Why Acquisition of Apple Daily is Good News for Taiwan Media
Serial entrepreneur Joseph Phua to show that disruptive business models can work in the media industry too
The Apple Daily (台灣蘋果日報), a leading media outlet in Taiwan, announced on Wednesday (May 8) that its new owners had completed their takeover and most employees will be transferring over.
Local media have speculated that 17Live Non-Executive Chairman Joseph Phua (潘杰賢) will become the new chairman. But, it’s not just the media industry that is watching developments closely.
Rumors about an impending announcement have already begun popping up in various corners of the web, and people are wondering what this could mean for them.
If the rumors are correct, then there is a high chance that this will be an exciting year. The Singaporean businessman will once again show that he is willing to invest in disruptive media companies.
With the transaction amount estimated at NT$1.5 billion (US$50 6 million), it’s clear how vital diversity and creativity are for the serial entrepreneur and his business partners.
The Rise of Livestreaming in the Creator Economy
Taiwan is a hotbed for successful YouTube channels and livestreamers. The environment provides an opportunity to be part of something new and create revenues through sponsorships or donations from viewers that subscribe to their channels.
The future of local media is bleak on the other hand. With the limited size of their market shares, powerhouses have been struggling to make ends meet for years, mainly because the Google Ad model isn’t enough anymore, knowing that Facebook, Instagram, LINE, Twitter and TikTok are increasingly taking over what’s left.
Livestreaming has become increasingly popular in Taiwan, and influencers can earn a significant income by attracting viewers to their channels. Media outlets have looked at collaborating with these online stars for new sources of revenue, such as creating original content that’s exclusive only on the partnered channel/website.
Taiwan saw a nearly 300 percent increase in signed streamers over 2019, according to 17Live. This trend is partly driven by the country’s large population of young people, who are early adopters of new technology and trends.
From the first quarter of 2020 to 2021, there was an increase in livestream watch time for both males and females. The number went up 70 percent and 105 percent, respectively, as compared with last year. This growth will continue in the coming years as streaming becomes increasingly popular worldwide, especially among younger generations.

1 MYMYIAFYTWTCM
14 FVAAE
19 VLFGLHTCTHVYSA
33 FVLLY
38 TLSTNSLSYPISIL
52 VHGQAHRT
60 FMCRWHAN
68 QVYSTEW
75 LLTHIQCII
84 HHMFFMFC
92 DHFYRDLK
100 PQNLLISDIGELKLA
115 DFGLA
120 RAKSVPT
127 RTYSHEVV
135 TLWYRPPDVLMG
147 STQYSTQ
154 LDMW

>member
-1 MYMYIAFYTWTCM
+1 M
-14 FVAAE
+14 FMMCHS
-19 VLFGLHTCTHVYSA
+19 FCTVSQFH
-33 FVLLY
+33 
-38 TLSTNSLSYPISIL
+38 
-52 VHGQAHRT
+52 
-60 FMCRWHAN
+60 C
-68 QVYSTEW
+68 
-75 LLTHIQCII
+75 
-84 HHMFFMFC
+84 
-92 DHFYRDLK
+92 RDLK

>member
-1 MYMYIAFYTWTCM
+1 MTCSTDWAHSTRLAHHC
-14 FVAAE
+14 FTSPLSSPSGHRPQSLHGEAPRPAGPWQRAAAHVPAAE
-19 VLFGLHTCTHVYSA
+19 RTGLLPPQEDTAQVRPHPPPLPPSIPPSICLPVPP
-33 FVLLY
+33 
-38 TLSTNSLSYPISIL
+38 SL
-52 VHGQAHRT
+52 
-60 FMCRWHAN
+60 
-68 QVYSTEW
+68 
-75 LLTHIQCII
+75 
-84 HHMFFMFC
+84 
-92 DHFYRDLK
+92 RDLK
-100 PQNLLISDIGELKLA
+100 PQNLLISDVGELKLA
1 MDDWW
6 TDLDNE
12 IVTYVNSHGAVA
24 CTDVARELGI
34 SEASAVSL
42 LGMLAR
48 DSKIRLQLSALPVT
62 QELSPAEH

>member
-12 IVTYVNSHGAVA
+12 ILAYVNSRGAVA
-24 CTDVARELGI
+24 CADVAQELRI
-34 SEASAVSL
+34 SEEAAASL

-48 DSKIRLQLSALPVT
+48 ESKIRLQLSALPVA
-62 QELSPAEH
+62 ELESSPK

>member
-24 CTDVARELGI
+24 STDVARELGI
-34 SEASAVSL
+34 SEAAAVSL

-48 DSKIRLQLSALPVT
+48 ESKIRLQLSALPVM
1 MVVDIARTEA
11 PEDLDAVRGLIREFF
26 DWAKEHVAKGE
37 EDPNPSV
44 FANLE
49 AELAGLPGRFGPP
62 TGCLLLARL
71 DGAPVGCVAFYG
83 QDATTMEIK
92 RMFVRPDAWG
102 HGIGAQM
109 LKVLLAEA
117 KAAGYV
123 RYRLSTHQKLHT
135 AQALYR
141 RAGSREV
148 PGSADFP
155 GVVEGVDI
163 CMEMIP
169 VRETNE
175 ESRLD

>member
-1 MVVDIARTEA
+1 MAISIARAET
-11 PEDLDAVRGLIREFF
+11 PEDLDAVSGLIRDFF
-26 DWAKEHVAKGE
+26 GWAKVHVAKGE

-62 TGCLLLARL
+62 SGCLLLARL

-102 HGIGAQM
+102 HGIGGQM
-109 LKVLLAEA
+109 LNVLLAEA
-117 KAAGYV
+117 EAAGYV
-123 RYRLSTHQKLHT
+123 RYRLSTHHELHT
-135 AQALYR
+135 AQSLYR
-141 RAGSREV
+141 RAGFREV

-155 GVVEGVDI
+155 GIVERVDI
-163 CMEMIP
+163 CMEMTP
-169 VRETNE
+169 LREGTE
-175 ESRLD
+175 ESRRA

In the future, 17Live could be instrumental in Apple Daily’s success.
Media companies can tap into this vast potential market by providing tools and services that will enable content creators to better connect with readers while creating multiple revenue streams through advertising or other means.
Phua knows how important it is to create excellent journalism and do so within an economy where everyone has a voice — and he’s going out of his way every day, so you hear about Taiwan’s soft power too.
A Component of Taiwan Soft Power
For many people worldwide, Taiwan is a country they know for its democratic freedoms and economic success. The main components of this soft power are our robust press freedom and creative industries, making us stand out from other countries with similar economies.
Phua is well-aware of this potential.
He has long seen Taiwan as a hub for tech innovation and its business climate conducive to developing creative industries. The entrepreneur values creativity and innovation and understands that the creator economy fits perfectly with Taiwan’s image as a dynamic and forward-looking country.
In a previous interview with Meet Global, the entrepreneur explained that “he had an idea of building a technology-enabled dating platform that caters to the Asian community” while studying for an MBA in the U.S.”
After returning to Singapore, he debuted a location-based mobile dating and networking app, Paktor. The app instantly gained popularity across eight markets in Asia, including Taiwan, where he eventually settled with his family.
The app has helped redefine dating culture in Taiwan and is now one of the most popular apps in the region. Thanks to Taiwan’s welcoming business environment, Paktor has become a leading mobile dating and entertainment player.
A New Business Model for Media Companies
Media companies in Taiwan are facing an era of decline as Google continues its monopoly on global advertising. The industry has been unable or unwilling to create new business models that generate multiple revenue streams beyond just displaying online banners, which the U.S. company now controls at nearly 74%.
The media sector is facing a crisis as revenue continues to decline and subscription numbers stagnate. Advertisers are also pulling back on advertising due to the lack of new subscribers who can afford it or don’t want their money spent with specific platforms where they feel like there’s no longer any need.
The media sector must examine its revenue crisis as it continues to struggle. It also needs to understand that younger generations spend more time on social networks than reading professional news content.
To that end, 17Live offers an opportunity for reporters to become livestreamers who can not only watch but also comment on news content live from wherever they are in real-time using their 5G phones.
The acquisition of Apple Daily can further address this problem by providing another source of revenue for the company — donations and paid per story content. Such developments will help increase the visibility of one of Taiwan’s most innovative media outlets.
— By Dimitri Bruyas
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